Increased Heart Work. This puts perhaps the greatest single demand on ATP usage, with increased heart rate and force of contraction accounting for up to 30% to 40% of ATP usage in hyperthyroidism (9)



Mitochondrial Uncoupling


As mentioned, the mitochondria are often characterized as the cell's powerhouse. They convert foodstuffs into ATP, which is used to fuel all the body's metabolic processes. Much research suggests that T3, like another much more potent agent DNP, has the ability to uncouple oxidation of substrates from ATP production. T3 is believed to increase the production of so called uncoupling proteins. Uncoupling protein (UCP) is a transporter family that is present in the mitochondrial inner membrane, and as its name suggests, it uncouples respiration from ATP synthesis by dissipating the transmembrane proton gradient as heat. Instead of useful ATP being produced from energy substrates, heat is generated instead. There are conflicting studies about the importance of T3 induced uncoupling. Animal studies have demonstrated an actual increase in ATP production commensurate with increased oxygen consumption as we discussed above. Other studies in humans have shown that in fact uncoupling in skeletal muscle does occur. This would contribute to T3 induced thermogenesis, with a resulting increase in basal metabolic rate.(10)

To make up for the deficit in ATP production (as well as provide fuel for the extra ATP production discussed above) more substrates must be burned for fuel, resulting in fat loss. Unfortunately, along with the fat that is burned, some protein from muscle is also catabolized for energy. This is the downside of T3 use, and the reason many people choose to use an anabolic steroid or prohormone during a T3 cycle to help preserve muscle mass. Studies have shown this to be an effective strategy (11). (Muscle glycogen is also more rapidly depleted, and less efficiently stored during hyperthyroidism. This may account for some of the muscle weakness generally associated with T3 use.)

Countering T3 induced muscle loss with AAS or prohormones makes sense from a physiological viewpoint as well. Thyroid hormone muscle protein breakdown is mainly mediated via the so-called ubiquitin-proteasome pathway. (12). (There are several independent metabolic pathways of protein breakdown in the body. For instance, another pathway, the lysosomal pathway, is responsible for the accelerated rate of muscle protein breakdown during and after exercise.) Testosterone administration has been shown to decrease ubiquitin-proteasome activity. (13) So AAS specifically target the muscle protein breakdown process stimulated by T3.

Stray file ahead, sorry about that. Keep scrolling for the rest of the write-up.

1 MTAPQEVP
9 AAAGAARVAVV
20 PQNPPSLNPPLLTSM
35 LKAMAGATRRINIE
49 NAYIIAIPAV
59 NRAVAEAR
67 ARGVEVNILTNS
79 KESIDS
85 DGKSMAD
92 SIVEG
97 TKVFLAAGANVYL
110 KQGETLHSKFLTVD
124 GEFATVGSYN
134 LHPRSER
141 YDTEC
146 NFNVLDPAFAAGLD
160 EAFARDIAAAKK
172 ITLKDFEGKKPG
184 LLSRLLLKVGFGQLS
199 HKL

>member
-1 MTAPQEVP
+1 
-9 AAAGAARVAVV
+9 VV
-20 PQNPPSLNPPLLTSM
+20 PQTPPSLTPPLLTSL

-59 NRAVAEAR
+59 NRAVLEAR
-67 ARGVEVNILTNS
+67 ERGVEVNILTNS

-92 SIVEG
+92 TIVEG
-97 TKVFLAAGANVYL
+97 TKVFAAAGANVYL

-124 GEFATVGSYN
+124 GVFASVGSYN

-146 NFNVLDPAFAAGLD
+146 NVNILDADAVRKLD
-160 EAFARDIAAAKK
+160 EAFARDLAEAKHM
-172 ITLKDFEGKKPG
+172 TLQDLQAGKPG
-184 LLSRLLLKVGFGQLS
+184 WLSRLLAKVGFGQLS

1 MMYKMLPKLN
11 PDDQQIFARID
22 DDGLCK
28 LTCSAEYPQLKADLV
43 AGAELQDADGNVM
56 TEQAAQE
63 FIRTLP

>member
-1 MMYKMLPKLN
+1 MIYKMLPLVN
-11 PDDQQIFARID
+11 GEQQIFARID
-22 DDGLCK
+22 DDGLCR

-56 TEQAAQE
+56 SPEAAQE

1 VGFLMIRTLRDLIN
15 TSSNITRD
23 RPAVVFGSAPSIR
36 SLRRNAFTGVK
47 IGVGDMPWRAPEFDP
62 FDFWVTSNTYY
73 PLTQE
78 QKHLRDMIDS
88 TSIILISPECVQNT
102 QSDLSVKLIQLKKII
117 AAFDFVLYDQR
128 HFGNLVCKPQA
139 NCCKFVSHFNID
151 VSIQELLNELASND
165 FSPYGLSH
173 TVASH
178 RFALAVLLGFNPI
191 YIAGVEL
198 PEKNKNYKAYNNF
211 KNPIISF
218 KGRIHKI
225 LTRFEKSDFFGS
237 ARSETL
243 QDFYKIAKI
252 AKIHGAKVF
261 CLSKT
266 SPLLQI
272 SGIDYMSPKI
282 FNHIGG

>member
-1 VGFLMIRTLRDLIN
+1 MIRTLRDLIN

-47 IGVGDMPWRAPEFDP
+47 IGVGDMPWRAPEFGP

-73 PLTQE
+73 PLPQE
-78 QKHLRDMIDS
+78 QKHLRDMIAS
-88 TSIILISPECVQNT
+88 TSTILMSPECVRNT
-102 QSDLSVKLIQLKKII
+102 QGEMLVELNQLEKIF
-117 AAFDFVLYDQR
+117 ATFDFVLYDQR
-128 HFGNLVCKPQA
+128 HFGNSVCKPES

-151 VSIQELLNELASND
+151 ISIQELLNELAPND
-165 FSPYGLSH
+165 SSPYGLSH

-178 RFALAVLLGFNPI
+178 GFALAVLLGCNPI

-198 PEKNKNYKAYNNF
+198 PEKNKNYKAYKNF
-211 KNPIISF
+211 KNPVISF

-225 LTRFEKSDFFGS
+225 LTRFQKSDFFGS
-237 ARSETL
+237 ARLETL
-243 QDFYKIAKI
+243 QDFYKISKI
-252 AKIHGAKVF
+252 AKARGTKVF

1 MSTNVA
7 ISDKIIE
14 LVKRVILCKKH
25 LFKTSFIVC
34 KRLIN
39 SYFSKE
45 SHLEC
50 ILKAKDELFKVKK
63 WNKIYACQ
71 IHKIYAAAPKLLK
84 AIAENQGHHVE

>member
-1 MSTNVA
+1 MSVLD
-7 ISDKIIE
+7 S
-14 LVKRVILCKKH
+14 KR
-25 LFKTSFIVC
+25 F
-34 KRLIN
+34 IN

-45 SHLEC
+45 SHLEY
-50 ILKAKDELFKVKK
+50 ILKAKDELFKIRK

What may not be an effective strategy to maintain muscle mass during a T3 cycle is the use of exogenous growth hormone (GH). Studies have shown that when GH and T3 are administered concurrently, the increased nitrogen retention normally associated with GH use is abolished. This has been attributed to the observation that T3 increases levels of insulin like growth factor binding protein, reducing the bioavailability of igf-1 (14). Nevertheless, GH has fat burning properties independent of igf-1, so using GH with T3 would act additively to speed fat burning, but with little if any preservation of lean body mass. So again, if GH is used in conjunction with T3, anabolic steroid/prohormone use would be indicated.



Andregenic Receptor Modulation


Administration of T3 has been shown to upregulate the so-called beta 2 adrenergic receptor in fat tissue. What is the significance of this effect for fat loss? Before fat can be used as fuel, it must be mobilized from the fat cells where it is stored. An enzyme called Hormone Sensitive Lipase (HSL) is the rate-controlling enzyme in lipolysis, or fat mobilization. The body produces two catecholamines, epinephrine and norepinephrine, which bind to the beta 2 receptor and activate HSL. The upregulation of the beta 2 receptor due to T3 results in an increased ability of catecholamines to activate HSL, leading to increased lipolysis.

Bodybuilders often use drugs like clenbuterol, which bind to the beta 2 receptors and activate them in the same way as the body's endogenous catecholamines. The use of clenbuterol along with T3 can produce an additive lipolytic effect: T3 increases the number of receptors, while clenbuterol binds to the receptors activating HSL and increasing lipolysis. Since clenbuterol itself downregulates the beta 2 receptor, most bodybuilders use clenbuterol in a two week on/ two week off cycle, the rationale being that this minimizes downregulation and allows receptor recovery. Another option is to use the antihistamine ketotifen concurrently with the clenbuterol. Studies have shown that ketotifen attenuates the beta 2 receptor downregulation caused by clenbuterol (15). Moreover, research in AIDS patients has shown that ketotifen blocks the production of the proinflammatory and catabolic cytokine TNF-alpha (16). This may be of relevance to bodybuilders since there is evidence showing TNF lowers both testosterone and IGF-1 levels quite significantly (17) (18), while strenuous exercise elevates TNF levels. (19)